John Williamson (basketball, born 1951)
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|Born||November 10, 1951|
New Haven, Connecticut
|Died||November 30, 1996 (aged 45)|
New Haven, Connecticut
|Listed height||6 ft 2 in (1.88 m)|
|Listed weight||185 lb (84 kg)|
|High school||Wilbur Cross|
(New Haven, Connecticut)
|College||New Mexico State (1971–1973)|
|NBA draft||1973 / Round: 6 / Pick: 96th overall|
|Selected by the Atlanta Hawks|
|1973–1977||New York Nets|
|1978–1980||New Jersey Nets|
|1982||Las Vegas Silvers|
|Career highlights and awards|
|Career ABA and NBA statistics|
|Points||9,017 (17.5 ppg)|
|Rebounds||1,274 (2.5 rpg)|
|Assists||1,441 (2.8 apg)|
|Stats at Basketball-Reference.com|
Williamson played high school basketball at Wilbur Cross High School in New Haven, Connecticut and played college basketball at New Mexico State University. He was a 6'2" guard. He was nicknamed "Super John" for his highly efficient jump shooting.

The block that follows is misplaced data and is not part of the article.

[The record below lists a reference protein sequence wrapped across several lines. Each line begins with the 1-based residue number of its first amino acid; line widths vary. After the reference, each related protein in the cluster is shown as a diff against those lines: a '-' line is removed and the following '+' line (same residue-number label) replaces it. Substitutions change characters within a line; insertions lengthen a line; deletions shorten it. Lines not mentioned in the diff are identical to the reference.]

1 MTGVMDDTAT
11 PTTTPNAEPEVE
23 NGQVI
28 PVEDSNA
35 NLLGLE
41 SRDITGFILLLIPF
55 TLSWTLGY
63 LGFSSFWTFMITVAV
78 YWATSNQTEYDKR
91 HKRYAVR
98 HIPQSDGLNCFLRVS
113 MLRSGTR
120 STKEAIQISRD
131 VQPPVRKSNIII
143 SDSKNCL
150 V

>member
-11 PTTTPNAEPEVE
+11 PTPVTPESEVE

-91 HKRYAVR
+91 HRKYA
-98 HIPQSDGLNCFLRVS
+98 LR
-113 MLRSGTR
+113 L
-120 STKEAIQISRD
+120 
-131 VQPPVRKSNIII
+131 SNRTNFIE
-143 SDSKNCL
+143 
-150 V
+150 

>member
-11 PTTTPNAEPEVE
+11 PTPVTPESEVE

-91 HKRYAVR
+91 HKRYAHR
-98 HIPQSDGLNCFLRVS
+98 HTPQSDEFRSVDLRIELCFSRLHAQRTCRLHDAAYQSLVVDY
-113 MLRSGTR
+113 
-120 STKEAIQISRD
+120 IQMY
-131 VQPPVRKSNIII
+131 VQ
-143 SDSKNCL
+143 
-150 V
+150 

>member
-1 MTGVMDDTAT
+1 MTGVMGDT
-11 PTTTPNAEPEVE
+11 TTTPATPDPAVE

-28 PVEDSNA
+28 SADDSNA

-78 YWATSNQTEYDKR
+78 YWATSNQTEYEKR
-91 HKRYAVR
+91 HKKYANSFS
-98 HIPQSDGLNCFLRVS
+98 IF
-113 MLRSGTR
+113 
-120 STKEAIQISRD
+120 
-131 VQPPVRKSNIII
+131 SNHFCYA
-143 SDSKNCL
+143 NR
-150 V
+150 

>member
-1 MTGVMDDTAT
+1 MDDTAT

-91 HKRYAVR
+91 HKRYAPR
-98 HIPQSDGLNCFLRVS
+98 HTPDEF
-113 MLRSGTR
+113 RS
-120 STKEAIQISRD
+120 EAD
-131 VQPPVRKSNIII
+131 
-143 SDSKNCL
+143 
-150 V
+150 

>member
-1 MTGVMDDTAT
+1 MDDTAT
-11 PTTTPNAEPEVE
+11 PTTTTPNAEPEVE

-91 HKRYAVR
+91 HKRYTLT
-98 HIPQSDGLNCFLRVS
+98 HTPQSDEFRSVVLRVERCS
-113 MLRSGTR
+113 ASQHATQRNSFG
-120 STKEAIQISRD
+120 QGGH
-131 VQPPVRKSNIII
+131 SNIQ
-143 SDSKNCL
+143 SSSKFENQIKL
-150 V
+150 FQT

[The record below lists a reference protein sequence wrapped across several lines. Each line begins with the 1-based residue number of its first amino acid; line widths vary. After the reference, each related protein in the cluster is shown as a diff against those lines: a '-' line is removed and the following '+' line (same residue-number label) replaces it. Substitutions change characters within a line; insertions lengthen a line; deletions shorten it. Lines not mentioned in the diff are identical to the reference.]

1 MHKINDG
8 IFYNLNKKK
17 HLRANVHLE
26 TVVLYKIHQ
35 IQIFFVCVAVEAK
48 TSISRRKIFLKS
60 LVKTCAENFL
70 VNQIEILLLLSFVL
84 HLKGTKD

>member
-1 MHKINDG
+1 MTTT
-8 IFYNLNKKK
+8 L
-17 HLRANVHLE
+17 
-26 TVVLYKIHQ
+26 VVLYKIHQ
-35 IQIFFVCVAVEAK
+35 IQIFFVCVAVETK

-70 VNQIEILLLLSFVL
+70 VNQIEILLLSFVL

While at Wilbur Cross High School, Williamson played on the Connecticut state champion teams of 1966–67, 1967–68 and was runner up to crosstown rival Hillhouse in 1968–69, losing 76-71 in the final. For his senior (1969–70) year, Williamson led the nation in scoring with a gaudy 38.7 points per game average. His team was upset in a semi-final match against Bridgeport Central, with an ending score of 105-103. Cross previously won over Central in the 1968 title game in a 123-82 game.